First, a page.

I wrote yesterday that Hamaguchi made scores of adaptation decisions in bringing “Drive My Car” to the screen and never seemed to make a wrong choice. Today I’m going to ponder one big decision he made and question if, while not exactly getting it wrong, he might have gone too far.

As noted in the first essay, Hamaguchi chose to begin his film in a different spot and with a different tone than Murakami did in the short story. In the original story, Murakami introduces Kafuku with a bias about women that he holds, opening him up to criticism right from the start.

In the movie, Hamaguchi makes the wise choice to build sympathy and understanding for his protagonist. But it could be argued that the director took it too far and made Kafuku into too saintly a character. What made me wonder if this might be the case was watching another Hamaguchi film ”Asako I & II” yesterday and noticing the parallels between Ryohei (one of the male leads in that film) and Kafuku. In ”Asako,” it makes complete sense for Ryohei to seem too good to be true … he’s a literal contrast to another character named Baku, played by the same actor as his bad boy equivalent.

I’ve heard Hamaguchi explain how the adaptation process for “Drive My Car” began while filming “Asako I & II” (he even used actors from that movie to workshop some scenes) and it makes sense to me that he would view these characters as similar. But there’s a somewhat sinister edge to the Kafuku in Murakami’s “Drive My Car” that never appears in the film adaptation. Does the story miss the version of this character who lost his license because of drunk driving and who ideates destroying the life of a man who had an affair with his late wife?

Perhaps what the story loses in justifiable hurt and rage it gains by exposing Kafuku’s cowardice, something that’s embarrassingly displayed in the next scene. But before I get to it (and yes, I am delaying a bit, because this is a painful section of the movie), I want to point out that Hamaguchi did not just draw on the story “Drive My Car” in this adaptation, he took from several stories in the “Men Without Women” short story collection. That story Oto began telling at the story’s beginning? That comes straight from ”Scheherazade.”

And the scenario of this scene sort of comes from the story ”Kino.” In both scenes, a husband walks in on his wife having sex with another man. Except in “Kino,” the husband picks up a bag of dirty laundry, leaves the house and never comes back.

Kafuku arrives home from his canceled fight and hears both Mozart’s “Rondo in D Major, K. 485” as performed by Yadim Chaimovich playing on the stereo and sound of heavy physical exertion coming from Oto. It doesn’t necessarily sound like her having sex — she could be in the middle of some kind of very strenuous workout. But Kafuku treads cautiously. Now remember the placement of the mirror in the last scene — Kafuku can see clearly onto the couch without ever stepping foot into the living room.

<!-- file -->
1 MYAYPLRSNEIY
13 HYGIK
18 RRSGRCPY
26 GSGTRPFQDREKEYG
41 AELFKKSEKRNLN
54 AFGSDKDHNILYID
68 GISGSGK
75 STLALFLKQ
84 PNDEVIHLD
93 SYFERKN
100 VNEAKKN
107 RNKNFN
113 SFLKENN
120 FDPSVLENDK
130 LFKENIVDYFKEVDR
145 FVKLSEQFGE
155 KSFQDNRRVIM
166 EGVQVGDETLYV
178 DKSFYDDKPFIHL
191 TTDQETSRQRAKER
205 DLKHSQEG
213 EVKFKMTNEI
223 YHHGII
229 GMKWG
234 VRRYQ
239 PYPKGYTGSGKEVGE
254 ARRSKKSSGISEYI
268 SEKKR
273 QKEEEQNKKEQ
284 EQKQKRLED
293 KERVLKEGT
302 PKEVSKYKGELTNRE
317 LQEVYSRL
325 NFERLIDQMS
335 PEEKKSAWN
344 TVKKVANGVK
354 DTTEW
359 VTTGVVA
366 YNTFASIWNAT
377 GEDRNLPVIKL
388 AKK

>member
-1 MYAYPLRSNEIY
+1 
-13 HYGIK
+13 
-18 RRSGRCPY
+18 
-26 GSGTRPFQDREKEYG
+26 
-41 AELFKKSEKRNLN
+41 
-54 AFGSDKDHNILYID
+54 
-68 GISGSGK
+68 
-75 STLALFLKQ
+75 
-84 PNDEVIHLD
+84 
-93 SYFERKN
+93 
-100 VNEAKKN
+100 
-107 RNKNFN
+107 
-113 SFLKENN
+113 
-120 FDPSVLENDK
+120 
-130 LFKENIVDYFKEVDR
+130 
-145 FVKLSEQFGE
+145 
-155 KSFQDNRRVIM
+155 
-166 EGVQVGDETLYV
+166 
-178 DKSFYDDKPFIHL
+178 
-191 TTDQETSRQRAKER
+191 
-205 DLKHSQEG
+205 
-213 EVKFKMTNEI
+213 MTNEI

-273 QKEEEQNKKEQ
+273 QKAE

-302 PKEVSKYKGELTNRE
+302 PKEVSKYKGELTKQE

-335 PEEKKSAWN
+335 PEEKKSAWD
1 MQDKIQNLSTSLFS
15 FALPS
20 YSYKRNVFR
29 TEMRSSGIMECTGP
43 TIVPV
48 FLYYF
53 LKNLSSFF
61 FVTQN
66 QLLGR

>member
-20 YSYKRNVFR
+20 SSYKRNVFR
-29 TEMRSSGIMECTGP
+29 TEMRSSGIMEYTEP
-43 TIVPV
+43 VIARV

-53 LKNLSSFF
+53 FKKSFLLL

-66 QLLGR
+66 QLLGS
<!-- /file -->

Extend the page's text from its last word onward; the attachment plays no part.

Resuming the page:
When he gets within range of the mirror, he sees Oto riding on top of a man, straddled mid-couch, with his head to the back of us. Oto is facing the mirror, but has her eyes closed, her hands in the man’s hair. She almost seems in a trance (which matches the description of the woman in the story “Scheherazade,” who also needs sex to recall details from her stories,) and has it compulsively as a creative act.

Kafuku watches for about 10 seconds, then quietly exits the apartment. I’m amazed he can watch even that long. While the scene is erotic, I’ve wanted to look away every time I’ve seen the film, not out of prudishness, but sadness over this scene’s impact. There’s no confrontation here, no evidence left that Kafuku witnessed anything. He goes to pick up his car and still looks remarkably calm. But he’s unable to light the cigarette he‘s holding, which is the only evidence of how shaken up he is.

We next see him at an airport hotel — now taking advantage of the free hotel the event organizers had promised — and he lights a cigarette with ease, so he’s apparently composed himself. He is at his computer, apparently waiting for a video call from Oto, which happens right away, but he allows it to ring several times before picking up.

The conversation is banal, composed. It makes you wonder just how often she engages in activity like this but remains comfortable with the deception. Kafuku throws in his own deception this time — pretending that he is in Vladivostok. Why not — one airport hotel looks exactly like another. It’s important to remember here that they are both actors and are therefore highly skilled at regulating their emotion for a scene.

The action now skips ahead a week. Kafuku is driving back from the airport into Tokyo. He’s working through his “Uncle Vanya“ lines and recites this:

For 25 years, he’s pretended to be something he’s not. Look at that swagger, acting like he’s some kind of lord.

Oto’s voice comes on now: “You envy him, don’t you?” Kafuku continues:

Yes I do. I envy him a lot. Such good luck with women! Don Juan himself couldn’t have had more experience. His first wife, who was my sister —

At this point we hear a car horn blaring down and then see that Kafuku has smashed into a car that apparently had the right of way. We will soon learn that Kafuku has issues with his peripheral vision that might have played a role. But given the lines he is rehearsing and the trauma he just lived through, it seems just as likely that his anguish distracted him.

The Reveal